Another in this endless series of tweaks to a basic RH lead system, commonly associated with the book Progressive Steps to Syncopation, by Ted Reed. Perhaps you've heard of it. 

Let's be clear, I am not screwing around daydreaming about new drum patterns here— this is about taking things we've worked out as isolated licks or patterns, and getting them into our playing by working them into an ongoing texture... which is provided by the Reed system. Learning any pattern or lick in isolation, the hard part is always how do I get this into my playing naturally. This is it, baby.  

Or it's one of the its. Today's thing extends and connects with a paradiddle inversion tweak we did a couple of years ago. And it's slightly different— here we're busying up the cymbal rhythm— or the bass drum rhythm— by filling in some more 16ths.

 


In playing the normal RH lead system reading from Syncopation, generally there will be one, two or three notes of left hand filler. Parts A, B, and C above show possible ways of handling them. At the bottom of the page there is a three bar excerpt from Syncopation Exercise 1 on p. 38, written out the way it would be played with the first cymbal option. 

The one thing this page doesn't address is when there are two or more BD/cym notes in a row— in the example you just play them as 8th notes, but you could fill in between them with the left hand to make them 16th notes. That would give you an unbroken 16th note texture.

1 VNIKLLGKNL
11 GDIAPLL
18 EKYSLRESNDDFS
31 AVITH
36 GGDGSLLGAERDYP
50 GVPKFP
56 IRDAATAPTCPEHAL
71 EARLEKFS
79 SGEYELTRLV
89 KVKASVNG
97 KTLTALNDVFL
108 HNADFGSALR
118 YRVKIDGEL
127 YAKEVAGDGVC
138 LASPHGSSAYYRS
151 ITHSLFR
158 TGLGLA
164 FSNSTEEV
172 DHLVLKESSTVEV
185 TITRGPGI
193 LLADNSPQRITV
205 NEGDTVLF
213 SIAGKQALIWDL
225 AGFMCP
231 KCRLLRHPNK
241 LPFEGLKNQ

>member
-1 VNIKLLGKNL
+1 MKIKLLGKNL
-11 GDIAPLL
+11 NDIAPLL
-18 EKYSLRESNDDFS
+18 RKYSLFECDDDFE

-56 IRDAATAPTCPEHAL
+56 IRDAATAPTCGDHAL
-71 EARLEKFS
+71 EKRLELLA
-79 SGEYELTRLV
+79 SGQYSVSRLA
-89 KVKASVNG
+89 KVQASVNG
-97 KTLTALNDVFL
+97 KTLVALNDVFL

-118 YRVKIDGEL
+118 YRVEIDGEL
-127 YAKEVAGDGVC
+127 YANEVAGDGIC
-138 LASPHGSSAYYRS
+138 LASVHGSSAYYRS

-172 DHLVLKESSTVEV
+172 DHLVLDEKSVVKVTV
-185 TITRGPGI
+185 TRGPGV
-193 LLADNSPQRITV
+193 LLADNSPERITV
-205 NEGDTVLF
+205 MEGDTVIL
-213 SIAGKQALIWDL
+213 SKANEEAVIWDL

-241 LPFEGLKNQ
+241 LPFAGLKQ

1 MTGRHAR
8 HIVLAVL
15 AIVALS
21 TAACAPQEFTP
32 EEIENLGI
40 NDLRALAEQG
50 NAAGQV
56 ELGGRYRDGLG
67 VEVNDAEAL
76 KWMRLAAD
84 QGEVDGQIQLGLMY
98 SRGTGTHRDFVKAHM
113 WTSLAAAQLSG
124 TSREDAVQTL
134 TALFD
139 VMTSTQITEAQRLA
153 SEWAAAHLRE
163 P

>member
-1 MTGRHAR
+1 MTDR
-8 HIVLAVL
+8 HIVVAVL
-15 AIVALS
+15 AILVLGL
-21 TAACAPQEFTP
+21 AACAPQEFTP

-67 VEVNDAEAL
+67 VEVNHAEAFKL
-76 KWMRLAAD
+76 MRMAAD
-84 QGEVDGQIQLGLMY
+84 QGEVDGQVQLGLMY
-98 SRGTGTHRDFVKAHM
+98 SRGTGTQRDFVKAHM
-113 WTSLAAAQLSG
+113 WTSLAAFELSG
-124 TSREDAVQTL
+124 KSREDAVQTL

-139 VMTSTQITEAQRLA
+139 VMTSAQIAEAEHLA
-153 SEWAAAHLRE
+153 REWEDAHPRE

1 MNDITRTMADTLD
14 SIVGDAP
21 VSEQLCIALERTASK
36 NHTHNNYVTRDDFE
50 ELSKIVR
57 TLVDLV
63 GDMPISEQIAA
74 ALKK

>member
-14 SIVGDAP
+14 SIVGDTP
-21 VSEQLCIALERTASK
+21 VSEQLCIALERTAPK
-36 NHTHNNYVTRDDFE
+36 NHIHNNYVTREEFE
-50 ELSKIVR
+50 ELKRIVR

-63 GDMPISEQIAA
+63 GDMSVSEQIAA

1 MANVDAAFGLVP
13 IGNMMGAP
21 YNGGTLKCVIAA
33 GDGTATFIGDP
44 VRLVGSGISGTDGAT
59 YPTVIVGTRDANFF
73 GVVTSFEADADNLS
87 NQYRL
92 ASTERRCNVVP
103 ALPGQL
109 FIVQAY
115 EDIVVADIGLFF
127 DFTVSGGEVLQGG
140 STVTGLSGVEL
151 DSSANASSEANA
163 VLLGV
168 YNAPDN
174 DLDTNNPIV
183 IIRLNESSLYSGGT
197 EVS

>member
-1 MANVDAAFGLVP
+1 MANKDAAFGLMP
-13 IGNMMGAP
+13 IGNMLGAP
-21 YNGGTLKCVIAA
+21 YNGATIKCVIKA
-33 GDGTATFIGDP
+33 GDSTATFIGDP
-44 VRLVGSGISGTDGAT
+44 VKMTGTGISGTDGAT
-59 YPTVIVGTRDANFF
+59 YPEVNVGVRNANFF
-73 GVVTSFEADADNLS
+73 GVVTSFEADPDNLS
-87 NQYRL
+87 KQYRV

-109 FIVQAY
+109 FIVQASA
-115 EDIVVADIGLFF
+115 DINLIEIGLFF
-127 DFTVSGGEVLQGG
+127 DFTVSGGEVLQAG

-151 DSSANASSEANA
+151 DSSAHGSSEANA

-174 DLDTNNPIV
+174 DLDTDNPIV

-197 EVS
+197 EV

I associate all of this type of stuff with Jack Dejohnette, Jon Christiansen, Bob Moses, but it's all over current drumming. 

Get the pdf

Friday, April 19, 2024

Just throwing it out there...

A quick observation, during this period of light posting:  

A pattern I've noticed when I see people selling off their boutique cymbals: they rarely include any Cymbal & Gong. Every other hip brand of boutique item, but no Cymbal & Gong. It's not because they're not out there. There are a lot of them in circulation. 

It's because most people who buy them use them forever. A few of them I've sold have ended up getting traded to another drummer, who loved them and they used them forever, but they're not just getting them and dumping them. In the case of one drummer on this last Germany trip, Cymbal & Gong was what he was dumping the other cymbals to get.